Drone safety and respect urged by police as new fleet of Christmas gifts hits the sky
Know the rules and don't try spying on your neighbours with a quadcopter-mounted camera, officers advise
Police are reminding Calgarians to fly their drones legally and respectfully, now that a fresh batch of unmanned aerial vehicles is hitting the sky.
"If you received the gift of flight over the holiday season, please ensure you are aware of the restrictions on these devices," police said in a release.
"Drones that are flown in an unsafe manner can endanger lives, aircraft and property."
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While regulated by Transport Canada, police officers are the first responders to complaints of unsafe drone flights and warn they will conduct "a full investigation" and lay charges, if appropriate, in each particular case.
But the Calgary Police Service is hoping education will avoid those situations for the most part.
Police are reminding the public of advice from Transport Canada on the recreational use of drones.
Drone users are asked to not fly the devices:
- Closer than nine kilometres from any airport, heliport, or aerodrome.
- Higher than 90 metres above the ground.
- Closer than 150 metres from people, animals, buildings, structures, or vehicles.
- In populated areas or near large groups of people, including sporting events, concerts, festivals, and firework displays.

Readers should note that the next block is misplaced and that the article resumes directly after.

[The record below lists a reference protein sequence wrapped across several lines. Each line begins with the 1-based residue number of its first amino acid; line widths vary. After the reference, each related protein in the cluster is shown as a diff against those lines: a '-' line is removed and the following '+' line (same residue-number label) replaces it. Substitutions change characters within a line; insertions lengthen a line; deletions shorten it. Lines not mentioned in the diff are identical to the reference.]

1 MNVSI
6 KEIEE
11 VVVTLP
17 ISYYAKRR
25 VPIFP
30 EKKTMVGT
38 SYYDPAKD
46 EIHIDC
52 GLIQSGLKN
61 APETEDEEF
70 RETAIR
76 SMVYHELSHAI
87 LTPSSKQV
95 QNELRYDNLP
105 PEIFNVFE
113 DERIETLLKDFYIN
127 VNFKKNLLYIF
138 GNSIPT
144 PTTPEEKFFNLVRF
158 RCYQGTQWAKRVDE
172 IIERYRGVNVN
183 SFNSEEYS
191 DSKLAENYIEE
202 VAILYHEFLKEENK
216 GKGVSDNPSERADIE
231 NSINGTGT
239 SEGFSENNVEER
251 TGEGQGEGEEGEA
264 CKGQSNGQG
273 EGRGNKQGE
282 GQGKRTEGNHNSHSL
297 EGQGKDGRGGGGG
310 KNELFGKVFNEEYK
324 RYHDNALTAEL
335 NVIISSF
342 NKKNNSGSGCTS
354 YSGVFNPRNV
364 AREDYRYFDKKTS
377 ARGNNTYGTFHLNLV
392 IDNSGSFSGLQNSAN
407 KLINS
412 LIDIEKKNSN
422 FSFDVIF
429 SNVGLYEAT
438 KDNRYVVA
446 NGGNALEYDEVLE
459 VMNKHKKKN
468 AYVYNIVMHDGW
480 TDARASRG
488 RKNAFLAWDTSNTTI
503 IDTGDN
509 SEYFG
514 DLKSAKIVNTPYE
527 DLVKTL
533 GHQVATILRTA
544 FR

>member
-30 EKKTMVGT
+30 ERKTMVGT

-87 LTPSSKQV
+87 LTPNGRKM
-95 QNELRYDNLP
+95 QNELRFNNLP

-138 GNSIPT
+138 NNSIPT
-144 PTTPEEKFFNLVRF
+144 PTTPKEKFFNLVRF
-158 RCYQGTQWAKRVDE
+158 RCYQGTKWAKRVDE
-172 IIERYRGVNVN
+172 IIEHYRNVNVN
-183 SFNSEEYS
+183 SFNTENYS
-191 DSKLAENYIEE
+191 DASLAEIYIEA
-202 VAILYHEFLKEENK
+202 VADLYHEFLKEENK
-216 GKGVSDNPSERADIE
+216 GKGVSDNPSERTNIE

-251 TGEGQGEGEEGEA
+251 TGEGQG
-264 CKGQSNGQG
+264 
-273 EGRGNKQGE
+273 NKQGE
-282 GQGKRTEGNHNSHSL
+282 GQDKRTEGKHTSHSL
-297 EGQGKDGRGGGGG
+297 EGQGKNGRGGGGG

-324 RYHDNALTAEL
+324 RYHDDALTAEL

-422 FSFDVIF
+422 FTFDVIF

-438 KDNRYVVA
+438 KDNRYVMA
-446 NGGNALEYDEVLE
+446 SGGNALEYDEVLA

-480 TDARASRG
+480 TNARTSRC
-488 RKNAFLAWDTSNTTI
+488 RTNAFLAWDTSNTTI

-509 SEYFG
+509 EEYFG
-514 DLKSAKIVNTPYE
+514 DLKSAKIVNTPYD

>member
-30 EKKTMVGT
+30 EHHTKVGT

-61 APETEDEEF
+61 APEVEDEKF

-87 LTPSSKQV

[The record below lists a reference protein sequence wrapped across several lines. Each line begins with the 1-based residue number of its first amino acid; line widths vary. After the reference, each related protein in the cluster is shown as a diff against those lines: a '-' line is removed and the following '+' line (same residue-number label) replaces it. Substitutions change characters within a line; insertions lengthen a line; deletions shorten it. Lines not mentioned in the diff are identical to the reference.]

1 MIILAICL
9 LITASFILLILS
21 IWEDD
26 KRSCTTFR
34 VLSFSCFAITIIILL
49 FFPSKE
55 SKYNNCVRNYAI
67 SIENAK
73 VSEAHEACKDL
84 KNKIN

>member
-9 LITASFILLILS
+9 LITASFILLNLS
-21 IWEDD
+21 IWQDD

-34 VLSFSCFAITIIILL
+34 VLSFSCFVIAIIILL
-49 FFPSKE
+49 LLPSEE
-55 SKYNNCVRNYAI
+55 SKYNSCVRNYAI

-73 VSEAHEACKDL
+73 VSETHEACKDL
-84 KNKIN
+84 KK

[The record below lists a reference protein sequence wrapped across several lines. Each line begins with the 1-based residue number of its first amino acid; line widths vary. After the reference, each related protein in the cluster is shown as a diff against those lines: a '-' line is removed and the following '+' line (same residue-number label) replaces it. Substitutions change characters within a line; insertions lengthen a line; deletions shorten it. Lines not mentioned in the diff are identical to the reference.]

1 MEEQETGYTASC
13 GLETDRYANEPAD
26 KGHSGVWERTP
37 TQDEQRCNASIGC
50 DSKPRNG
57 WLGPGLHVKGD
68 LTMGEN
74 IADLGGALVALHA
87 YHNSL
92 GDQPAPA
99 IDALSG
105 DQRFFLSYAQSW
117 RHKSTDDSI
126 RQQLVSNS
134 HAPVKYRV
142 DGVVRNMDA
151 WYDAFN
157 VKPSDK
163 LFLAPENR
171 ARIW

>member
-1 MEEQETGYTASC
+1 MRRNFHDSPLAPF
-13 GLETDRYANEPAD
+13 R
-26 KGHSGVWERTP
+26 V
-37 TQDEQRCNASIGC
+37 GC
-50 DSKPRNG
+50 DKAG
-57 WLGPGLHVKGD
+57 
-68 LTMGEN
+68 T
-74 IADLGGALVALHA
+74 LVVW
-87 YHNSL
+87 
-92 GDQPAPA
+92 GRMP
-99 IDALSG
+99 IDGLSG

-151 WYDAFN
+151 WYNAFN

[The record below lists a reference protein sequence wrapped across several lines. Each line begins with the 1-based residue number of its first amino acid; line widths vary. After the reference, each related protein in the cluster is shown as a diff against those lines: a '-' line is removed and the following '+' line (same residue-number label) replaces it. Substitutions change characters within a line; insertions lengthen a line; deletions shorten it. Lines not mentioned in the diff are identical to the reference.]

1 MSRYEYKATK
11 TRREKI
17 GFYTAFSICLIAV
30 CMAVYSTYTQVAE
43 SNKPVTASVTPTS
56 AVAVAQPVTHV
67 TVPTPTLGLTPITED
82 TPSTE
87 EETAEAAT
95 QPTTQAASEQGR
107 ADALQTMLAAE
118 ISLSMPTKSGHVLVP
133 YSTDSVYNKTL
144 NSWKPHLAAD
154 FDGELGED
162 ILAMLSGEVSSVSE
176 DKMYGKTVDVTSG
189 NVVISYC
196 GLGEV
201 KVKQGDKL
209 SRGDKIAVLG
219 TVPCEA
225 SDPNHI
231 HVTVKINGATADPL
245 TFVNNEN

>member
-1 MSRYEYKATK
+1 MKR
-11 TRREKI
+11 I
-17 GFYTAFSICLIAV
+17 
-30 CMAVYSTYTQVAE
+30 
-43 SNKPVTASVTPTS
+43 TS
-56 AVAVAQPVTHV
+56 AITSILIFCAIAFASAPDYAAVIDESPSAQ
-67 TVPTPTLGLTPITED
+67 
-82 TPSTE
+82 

- Near moving vehicles, highways, bridges, busy streets or anywhere you could endanger or distract drivers.
- Within restricted and controlled airspace, including near or over military bases, prisons, and forest fires.
- Anywhere you may interfere with first responders.
In general, you are advised to:
- Obtain permission from the landowner (which includes The City of Calgary) before flying your drone.
- Fly your drone during daylight hours and in good weather (not in clouds or fog).
- Keep your drone in sight, where you can see it with your own eyes – not only through an on-board camera, monitor or smartphone.
- Make sure your drone is safe for flight before take-off. Ask yourself, for example: Are the batteries fully charged? Is it too cold to fly?
- Know if you need to apply for a Special Flight Operations Certificate.
- Respect the privacy of others – avoid flying over private property or taking photos or videos without permission.
Transport Canada has also released a flow chart to help determine which drone rules apply to you, depending on the size of the device and what you're using it for (click the image for higher-resolution PDF).